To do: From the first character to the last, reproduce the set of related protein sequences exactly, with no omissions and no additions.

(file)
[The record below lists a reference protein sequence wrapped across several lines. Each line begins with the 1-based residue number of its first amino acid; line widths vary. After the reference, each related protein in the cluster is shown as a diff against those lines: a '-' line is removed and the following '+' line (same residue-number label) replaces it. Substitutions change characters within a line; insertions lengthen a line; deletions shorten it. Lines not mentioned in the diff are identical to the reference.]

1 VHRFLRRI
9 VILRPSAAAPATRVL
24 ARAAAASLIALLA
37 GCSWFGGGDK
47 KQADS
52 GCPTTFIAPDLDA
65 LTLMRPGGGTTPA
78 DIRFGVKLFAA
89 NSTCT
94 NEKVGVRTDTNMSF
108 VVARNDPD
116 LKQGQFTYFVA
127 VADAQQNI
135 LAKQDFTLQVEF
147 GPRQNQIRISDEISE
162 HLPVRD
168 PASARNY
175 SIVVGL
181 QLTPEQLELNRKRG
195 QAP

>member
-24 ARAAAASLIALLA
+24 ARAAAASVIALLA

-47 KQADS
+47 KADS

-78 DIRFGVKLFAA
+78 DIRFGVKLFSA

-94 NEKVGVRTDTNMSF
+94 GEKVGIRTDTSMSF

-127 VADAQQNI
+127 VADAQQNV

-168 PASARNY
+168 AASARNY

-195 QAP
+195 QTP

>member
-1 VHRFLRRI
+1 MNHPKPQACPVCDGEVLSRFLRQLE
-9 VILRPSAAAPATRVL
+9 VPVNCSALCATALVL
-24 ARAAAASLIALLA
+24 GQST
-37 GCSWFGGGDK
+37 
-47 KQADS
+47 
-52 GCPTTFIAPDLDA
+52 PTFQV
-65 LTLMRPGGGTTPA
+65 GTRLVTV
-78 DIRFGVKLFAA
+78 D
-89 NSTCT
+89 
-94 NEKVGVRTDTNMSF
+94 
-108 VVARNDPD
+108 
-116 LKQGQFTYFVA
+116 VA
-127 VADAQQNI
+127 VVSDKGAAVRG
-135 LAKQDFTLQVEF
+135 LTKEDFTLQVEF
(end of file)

[The record below lists a reference protein sequence wrapped across several lines. Each line begins with the 1-based residue number of its first amino acid; line widths vary. After the reference, each related protein in the cluster is shown as a diff against those lines: a '-' line is removed and the following '+' line (same residue-number label) replaces it. Substitutions change characters within a line; insertions lengthen a line; deletions shorten it. Lines not mentioned in the diff are identical to the reference.]

1 VHRFLRRI
9 VILRPSAAAPATRVL
24 ARAAAASLIALLA
37 GCSWFGGGDK
47 KQADS
52 GCPTTFIAPDLDA
65 LTLMRPGGGTTPA
78 DIRFGVKLFAA
89 NSTCT
94 NEKVGVRTDTNMSF
108 VVARNDPD
116 LKQGQFTYFVA
127 VADAQQNI
135 LAKQDFTLQVEF
147 GPRQNQIRISDEISE
162 HLPVRD
168 PASARNY
175 SIVVGL
181 QLTPEQLELNRKRG
195 QAP

>member
-24 ARAAAASLIALLA
+24 ARAAAASVIALLA

-47 KQADS
+47 KADS

-78 DIRFGVKLFAA
+78 DIRFGVKLFSA

-94 NEKVGVRTDTNMSF
+94 GEKVGIRTDTSMSF

-127 VADAQQNI
+127 VADAQQNV

-168 PASARNY
+168 AASARNY

-195 QAP
+195 QTP

>member
-1 VHRFLRRI
+1 MNHPKPQACPVCDGEVLSRFLRQLE
-9 VILRPSAAAPATRVL
+9 VPVNCSALCATALVL
-24 ARAAAASLIALLA
+24 GQST
-37 GCSWFGGGDK
+37 
-47 KQADS
+47 
-52 GCPTTFIAPDLDA
+52 PTFQV
-65 LTLMRPGGGTTPA
+65 GTRLVTV
-78 DIRFGVKLFAA
+78 D
-89 NSTCT
+89 
-94 NEKVGVRTDTNMSF
+94 
-108 VVARNDPD
+108 
-116 LKQGQFTYFVA
+116 VA
-127 VADAQQNI
+127 VVSDKGAAVRG
-135 LAKQDFTLQVEF
+135 LTKEDFTLQVEF